Tweet Archivist counts the number of mentions users get on tweets containing the #mscedc hashtag. What does this reveal? Presumably, receiving mentions, for example through replies, or because more people choose to involve you in their conversations, is viewed as a positive measurement – commercially it might be indicative of how engaged you are with clients, for instance. However, since question numbers were not used within our tweetorial, mentioning other users (through reply) was the only way to keep messages organised. Because of this, more mentions may simply be related to starting conversation threads/posing questions (i.e. James during the Friday of the Tweetorial), and responding to questions earlier, which could result in gaining mentions in subsequent replies.
There does not seem to be a correlation between the number of tweets sent and the number of mentions received. Without completing a content analysis, it is impossible to know if mentions were received in response to questions posed (as they presumably were in the tutorial by James), whether the mentions added information to points made or challenged/complimented/complained about them. Further, since Tweet Archivist reports on it but not on the reverse, there seems to be a perceived value in receiving mentions, but not in giving them. Or, is the data just more readily available for the former? I would have thought such ‘data’ to be equally accessible.
Tweet Archivist does not provide network mapping to see the tweets between individual users. I openly admit to not knowing how to control the parameters within Mozdeh, but this is the network map produced for 17/03/17:
This network map suggests (I think – I am not experienced at reading such diagrams) that the most communication on Friday 17 March connected James, Philip, Eli, Nigel, Daniel, and Colin. It suggests my interactions were greatest with Colin, Eli and Nigel. This is based on being mentioned in these participants’ tweets, but it is deceptive as just two more mentions results in a considerably thicker connection line (connecting me to Colin versus me to Daniel, based on their mentions of me in Tweets).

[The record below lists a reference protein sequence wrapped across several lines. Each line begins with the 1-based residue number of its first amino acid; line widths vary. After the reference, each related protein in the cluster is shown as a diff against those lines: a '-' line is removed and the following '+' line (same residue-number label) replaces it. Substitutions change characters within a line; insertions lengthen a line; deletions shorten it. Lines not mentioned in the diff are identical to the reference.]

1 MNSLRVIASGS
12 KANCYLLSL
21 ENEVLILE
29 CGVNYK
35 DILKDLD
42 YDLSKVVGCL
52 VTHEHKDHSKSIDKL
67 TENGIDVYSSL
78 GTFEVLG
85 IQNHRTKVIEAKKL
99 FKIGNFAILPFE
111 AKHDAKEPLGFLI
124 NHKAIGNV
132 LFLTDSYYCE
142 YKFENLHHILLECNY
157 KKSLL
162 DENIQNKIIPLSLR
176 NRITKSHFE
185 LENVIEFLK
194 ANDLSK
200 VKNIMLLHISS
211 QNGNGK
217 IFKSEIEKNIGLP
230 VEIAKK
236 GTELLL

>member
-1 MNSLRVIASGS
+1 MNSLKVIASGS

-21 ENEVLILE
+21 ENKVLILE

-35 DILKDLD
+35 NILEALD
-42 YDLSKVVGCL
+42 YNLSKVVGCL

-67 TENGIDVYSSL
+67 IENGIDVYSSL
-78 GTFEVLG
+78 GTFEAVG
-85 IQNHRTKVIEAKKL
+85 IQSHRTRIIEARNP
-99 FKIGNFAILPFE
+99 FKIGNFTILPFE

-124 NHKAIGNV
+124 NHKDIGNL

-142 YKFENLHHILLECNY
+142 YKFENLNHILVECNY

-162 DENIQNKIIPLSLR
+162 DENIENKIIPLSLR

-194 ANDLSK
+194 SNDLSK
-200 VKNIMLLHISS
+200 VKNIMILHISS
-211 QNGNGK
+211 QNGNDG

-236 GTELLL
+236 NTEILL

It’s also to important to look at how choice of who to include changes the visualisation. In the presented map, ‘top’ users are those who had the most tweets to them. How would changing the criteria for ‘top’ influence who is included and excluded from the visualisation? For instance, ‘top’ could be determined by tweets from or tweets from and to, or be based on content analysis. If used for assessment purposes, or to influence algorithmic ‘nudges’ in education, using basic quantitative measures may encourage students to ‘game’ the system and interfere with actual engagement while simultaneously producing a picture which is perceived to be of it.
Analysis of hashtags primarily reveals that as a group we are not very inclined to use hashtags, and that when we do, the hashtag is frequently not directly connected to the topic we are discussing. Course tags seem to be most used.
Note that 11a needs cross-checking as it does not even include #mscedc. The included hashtags seem to be faulty. If it is deliberately excluded from the set, why is it included in figure 11b?
Just one image was shared on 17/03/17, and pertinently, it was an image of text. Could this be construed as a subversive act against the ‘infrastructure’ hosting our tweetorial? Pushing back against the 140 character limit in an attempt to engage more profoundly with the subject matter?
Or is it a subversive act against algorithmic surveillance? In using image, does Anne’s tweet allude automatic analysis and typical data mining approaches?
The follower counts reveal that we have attracted some people who happen to have a lot of followers to our #mscedc discussions. They do not indicate how involved these people are in our discussions. Nor do they indicate what the value is in having people with more (or less) followers involved in your discussion. For some students, an increased potential of being seen when participating online, with one’s emergent identity, could actually be perceived as a threat. In this case, it might be desirable to have people with fewer followers involved in a conversation. Alternatively, students may see those with many followers as gateways to more resources, and more people who could potentially answer their questions or connect them with ideas. How does this work in reality, though? For many of our conversations we replied to previous tweets on the same thread or question. As a result (as I understand it), only people who follow both the tweeter and the tweeter(s) they replied to would see the message. The visibility of any tweet would further be affected by Twitter’s algorithmic filtering. Yet, the number of followers, and the associated scale and reach that having a large number of followers is perceived to entail is valued, hence this metric is included in the analysis.